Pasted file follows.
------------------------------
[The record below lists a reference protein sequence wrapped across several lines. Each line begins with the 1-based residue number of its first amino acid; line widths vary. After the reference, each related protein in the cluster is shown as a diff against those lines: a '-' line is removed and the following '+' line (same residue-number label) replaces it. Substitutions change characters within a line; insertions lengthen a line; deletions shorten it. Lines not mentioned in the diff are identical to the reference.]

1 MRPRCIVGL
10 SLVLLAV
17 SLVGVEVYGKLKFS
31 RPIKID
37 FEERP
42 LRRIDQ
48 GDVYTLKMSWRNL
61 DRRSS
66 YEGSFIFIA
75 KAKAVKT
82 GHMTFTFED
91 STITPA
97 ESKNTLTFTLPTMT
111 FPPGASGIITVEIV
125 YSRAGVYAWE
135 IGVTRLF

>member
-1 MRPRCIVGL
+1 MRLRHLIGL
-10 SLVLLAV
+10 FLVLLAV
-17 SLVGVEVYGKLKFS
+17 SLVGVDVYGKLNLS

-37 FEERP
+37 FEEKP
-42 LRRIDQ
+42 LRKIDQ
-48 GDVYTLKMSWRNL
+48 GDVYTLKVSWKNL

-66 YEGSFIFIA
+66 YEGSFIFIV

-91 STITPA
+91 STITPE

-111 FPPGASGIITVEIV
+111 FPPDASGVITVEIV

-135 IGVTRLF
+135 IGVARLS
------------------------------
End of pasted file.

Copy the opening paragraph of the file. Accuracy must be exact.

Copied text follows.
[The record below lists a reference protein sequence wrapped across several lines. Each line begins with the 1-based residue number of its first amino acid; line widths vary. After the reference, each related protein in the cluster is shown as a diff against those lines: a '-' line is removed and the following '+' line (same residue-number label) replaces it. Substitutions change characters within a line; insertions lengthen a line; deletions shorten it. Lines not mentioned in the diff are identical to the reference.]